Alcoholics Anonymous and into other worlds, such as our discussions of social welfare programs and the concern that too much help leads to dependence and that we must be particularly leery of giving too much help to those who are poor or struggling. There is an assumption that when it comes to money we should all be able to make it on our own with a few exceptions for the "truly" ill and disabled or elderly. Yet even here the assumption is that people would rather not work than work, that the poor and struggling are some how more lazy then the rest of us, more inclined to take advantage, less interested in doing for themselves.
Yet the meaning of the word enable is about making possible. It is about making it possible for something else to happen. So when we enable another person, it is also about making it possible for them to do something they could not otherwise do. This in and of itself is not a bad thing. It can be an opening to possibility, it can be about providing a necessary thing for the person to be empowered to move forward, to move toward greater self-sufficiency. The challenge of course is when is our enabling helpful and when is it harmful. There are no clear rules and each context and person is different. Yet in this economy I think we have to start erring more on enabling and less on withholding our help and support.
Let us use for example, the life of J.K. Rowling. J.K. Rowling is now a successful and wealthy author. She wrote the brilliant Harry Potter series which has touched adults and children alike. Each book was made into a very successful movie - it was groundbreaking. Yet when she started writing she was on public assistance. She wrote much of the first book in cafes. Now in this country most public assistance would not allow a similar situation to occur here. Yet without the generosity of the economic safety net of Great Britain, the Harry Potter books might not exist and let's face it Great Britain has by now collected far more in taxes from J.K. Rowling than they ever paid out in benefits to her.
What if we saw our public assistance or even our private assistance as ways to truly enable others? What if instead of asking what is the bare minimum, we saw our efforts as truly lifting people to a new place? What if we took away shame and stigma and replaced it with an attitude of that all of us at one time or another is going to need something from others that we cannot do for ourselves? For some that help maybe in terms of money, others it may be learning a new skill, or a listening ear, or help moving.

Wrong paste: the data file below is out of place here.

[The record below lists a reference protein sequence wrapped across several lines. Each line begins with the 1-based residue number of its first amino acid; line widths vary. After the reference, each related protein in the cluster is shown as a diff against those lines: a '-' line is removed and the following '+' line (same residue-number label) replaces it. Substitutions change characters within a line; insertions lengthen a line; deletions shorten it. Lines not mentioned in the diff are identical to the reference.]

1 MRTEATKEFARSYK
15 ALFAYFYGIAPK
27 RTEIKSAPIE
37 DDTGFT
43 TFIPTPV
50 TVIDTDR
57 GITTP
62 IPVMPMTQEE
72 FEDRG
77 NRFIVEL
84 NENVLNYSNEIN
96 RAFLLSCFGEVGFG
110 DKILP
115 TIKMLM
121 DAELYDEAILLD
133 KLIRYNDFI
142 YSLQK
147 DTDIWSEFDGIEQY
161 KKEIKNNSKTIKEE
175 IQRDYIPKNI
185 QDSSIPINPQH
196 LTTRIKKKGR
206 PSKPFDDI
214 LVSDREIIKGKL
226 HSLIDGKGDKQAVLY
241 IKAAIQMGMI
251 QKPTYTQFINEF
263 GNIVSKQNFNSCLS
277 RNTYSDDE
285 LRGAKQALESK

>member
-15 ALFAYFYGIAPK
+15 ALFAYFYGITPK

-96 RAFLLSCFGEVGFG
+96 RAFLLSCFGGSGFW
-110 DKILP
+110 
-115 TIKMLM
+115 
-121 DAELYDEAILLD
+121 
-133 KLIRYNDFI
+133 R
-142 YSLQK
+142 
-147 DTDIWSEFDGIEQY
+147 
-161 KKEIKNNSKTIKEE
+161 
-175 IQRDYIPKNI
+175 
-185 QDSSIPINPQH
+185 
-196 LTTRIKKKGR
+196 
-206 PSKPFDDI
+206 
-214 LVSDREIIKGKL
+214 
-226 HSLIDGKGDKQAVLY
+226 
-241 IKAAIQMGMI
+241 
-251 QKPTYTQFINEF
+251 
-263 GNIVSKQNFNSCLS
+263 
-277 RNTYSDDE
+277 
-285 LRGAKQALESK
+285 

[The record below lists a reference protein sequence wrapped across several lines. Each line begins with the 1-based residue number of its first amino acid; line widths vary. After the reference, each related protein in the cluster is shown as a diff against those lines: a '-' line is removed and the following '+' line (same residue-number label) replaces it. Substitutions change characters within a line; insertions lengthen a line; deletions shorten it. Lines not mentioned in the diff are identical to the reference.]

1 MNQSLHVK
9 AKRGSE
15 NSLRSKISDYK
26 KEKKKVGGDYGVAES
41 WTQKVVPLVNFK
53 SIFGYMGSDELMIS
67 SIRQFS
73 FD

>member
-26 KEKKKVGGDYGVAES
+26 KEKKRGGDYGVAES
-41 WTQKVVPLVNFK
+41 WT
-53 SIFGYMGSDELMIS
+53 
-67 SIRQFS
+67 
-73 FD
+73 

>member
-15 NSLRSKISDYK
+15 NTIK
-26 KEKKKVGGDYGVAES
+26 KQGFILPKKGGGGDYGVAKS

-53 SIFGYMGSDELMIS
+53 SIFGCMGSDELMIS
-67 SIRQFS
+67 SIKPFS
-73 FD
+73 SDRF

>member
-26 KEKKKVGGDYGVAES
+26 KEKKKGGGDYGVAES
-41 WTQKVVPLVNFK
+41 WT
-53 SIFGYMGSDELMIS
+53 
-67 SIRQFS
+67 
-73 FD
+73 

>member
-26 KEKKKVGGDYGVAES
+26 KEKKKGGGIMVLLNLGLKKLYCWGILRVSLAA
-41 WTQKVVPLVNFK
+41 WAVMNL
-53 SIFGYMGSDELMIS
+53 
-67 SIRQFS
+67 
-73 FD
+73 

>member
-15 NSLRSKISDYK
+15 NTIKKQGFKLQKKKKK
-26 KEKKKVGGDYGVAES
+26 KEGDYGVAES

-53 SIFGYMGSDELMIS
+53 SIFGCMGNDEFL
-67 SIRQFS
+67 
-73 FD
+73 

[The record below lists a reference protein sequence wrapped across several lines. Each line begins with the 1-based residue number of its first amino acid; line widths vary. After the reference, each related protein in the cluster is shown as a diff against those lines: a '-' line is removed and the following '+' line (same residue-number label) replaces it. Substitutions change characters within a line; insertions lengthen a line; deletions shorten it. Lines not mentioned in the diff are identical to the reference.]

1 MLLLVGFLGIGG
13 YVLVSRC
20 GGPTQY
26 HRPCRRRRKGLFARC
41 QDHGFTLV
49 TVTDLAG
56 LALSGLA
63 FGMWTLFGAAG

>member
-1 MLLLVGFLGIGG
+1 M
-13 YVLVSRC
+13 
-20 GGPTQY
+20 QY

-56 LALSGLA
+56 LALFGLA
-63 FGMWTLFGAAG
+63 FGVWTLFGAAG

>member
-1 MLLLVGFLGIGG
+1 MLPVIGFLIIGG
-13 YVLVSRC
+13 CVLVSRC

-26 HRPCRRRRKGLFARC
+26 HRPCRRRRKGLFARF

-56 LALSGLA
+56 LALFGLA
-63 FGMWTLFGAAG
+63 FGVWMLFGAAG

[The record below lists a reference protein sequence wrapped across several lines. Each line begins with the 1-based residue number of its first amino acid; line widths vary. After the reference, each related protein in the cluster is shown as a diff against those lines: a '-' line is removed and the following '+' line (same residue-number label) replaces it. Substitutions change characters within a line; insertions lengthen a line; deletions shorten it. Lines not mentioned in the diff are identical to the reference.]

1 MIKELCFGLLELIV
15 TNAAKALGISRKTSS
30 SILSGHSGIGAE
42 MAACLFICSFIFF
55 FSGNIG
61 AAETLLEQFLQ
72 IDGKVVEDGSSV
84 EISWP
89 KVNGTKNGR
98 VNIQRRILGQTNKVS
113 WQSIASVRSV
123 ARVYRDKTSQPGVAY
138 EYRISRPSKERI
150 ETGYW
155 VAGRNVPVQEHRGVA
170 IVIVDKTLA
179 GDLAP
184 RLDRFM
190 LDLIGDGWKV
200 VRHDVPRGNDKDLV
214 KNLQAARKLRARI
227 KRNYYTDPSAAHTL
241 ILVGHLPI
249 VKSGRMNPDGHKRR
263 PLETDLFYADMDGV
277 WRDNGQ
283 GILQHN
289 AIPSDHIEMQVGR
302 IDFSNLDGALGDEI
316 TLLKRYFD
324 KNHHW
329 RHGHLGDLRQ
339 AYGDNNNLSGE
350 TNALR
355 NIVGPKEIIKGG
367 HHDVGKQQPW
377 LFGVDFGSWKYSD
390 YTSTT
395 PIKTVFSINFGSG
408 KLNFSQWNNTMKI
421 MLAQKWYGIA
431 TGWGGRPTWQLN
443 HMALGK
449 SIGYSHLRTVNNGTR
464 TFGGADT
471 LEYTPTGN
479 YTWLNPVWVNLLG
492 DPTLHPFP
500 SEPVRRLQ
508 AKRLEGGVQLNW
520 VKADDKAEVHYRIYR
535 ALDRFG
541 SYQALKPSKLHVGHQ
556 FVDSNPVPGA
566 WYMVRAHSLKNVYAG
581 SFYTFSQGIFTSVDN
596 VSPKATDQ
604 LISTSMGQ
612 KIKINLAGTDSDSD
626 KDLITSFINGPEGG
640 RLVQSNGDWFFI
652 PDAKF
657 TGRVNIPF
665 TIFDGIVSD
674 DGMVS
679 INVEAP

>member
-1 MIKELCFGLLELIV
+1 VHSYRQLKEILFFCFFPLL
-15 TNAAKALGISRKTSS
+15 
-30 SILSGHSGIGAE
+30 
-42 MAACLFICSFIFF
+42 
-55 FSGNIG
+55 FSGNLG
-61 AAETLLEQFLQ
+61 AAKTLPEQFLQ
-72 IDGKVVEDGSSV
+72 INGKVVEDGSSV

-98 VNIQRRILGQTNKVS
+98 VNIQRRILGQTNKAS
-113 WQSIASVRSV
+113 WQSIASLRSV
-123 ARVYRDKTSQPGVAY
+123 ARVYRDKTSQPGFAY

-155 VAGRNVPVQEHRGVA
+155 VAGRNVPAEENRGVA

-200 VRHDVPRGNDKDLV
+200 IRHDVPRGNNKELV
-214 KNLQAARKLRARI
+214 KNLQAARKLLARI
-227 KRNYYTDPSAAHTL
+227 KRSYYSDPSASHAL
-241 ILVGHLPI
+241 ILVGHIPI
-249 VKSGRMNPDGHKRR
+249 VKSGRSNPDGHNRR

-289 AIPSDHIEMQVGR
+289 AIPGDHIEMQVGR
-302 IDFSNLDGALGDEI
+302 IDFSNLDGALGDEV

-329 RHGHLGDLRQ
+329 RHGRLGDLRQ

Our emphasis on being independent and self-sufficient has gotten to the point where asking for or accepting any kind of assistance is something to be ashamed of, something not to be repeated. Yet we are not self-created, self-sustaining beings. We need each other and we impact each other all the time. Our individual choices are not independent - they have impact on others for good and ill. All of us will find ourselves in need of help at different times of our lives whether when we are young and need caring adults or when we become ill or injured or get older. We need each other to find and do work in the world. Any job search book will tell you that networking with others is the single number one thing we can do to find a job. It is not just about finding job listings and sending out resumes even though that is what most people think of when they think of job hunting. I was just asked how many resumes I have sent out for my job search and yet I was not asked how many connections have I made, how have I reached out to my network - yet coaches, job advice boards will tell you it is not about the number of jobs I apply to but about the connections I make with others. Making those connections is about asking others to enable you to find the connection to a job. The most effective job search tool is all about asking others to enable someone to find a new job.
I think the key question to ask is "will this action on my part enable this person to greater self-sufficiency or am I doing something they could do for themselves?" Of course we have to know whether or not the person can do it on their own. Saying to the person who has no money and no job - I won't help you because you "should" do this for yourself when they have nothing is asking for the impossible. Telling someone who is in constant pain but may look 'normal' to you that they should be working 8 hours a day only adds to the depression and struggle of their everyday life. This is not always about what we think someone should be able to do but rather we need to truly see the person and the situation as they truly are in the present moment and then ask will my help hurt or harm. We may get it wrong. I guess I would rather help and get it wrong, then not help and get it wrong. I prefer to presume the best in others and hang in there with them. I know how good it feels both to receive needed help and to give it. When we make enabling a bad thing then we take away the joy in giving and being needed.
Let's stop making the word enable a bad word and let's instead take the words of the song "Lean on Me"to heart remembering that we ALL need someone to lean on.
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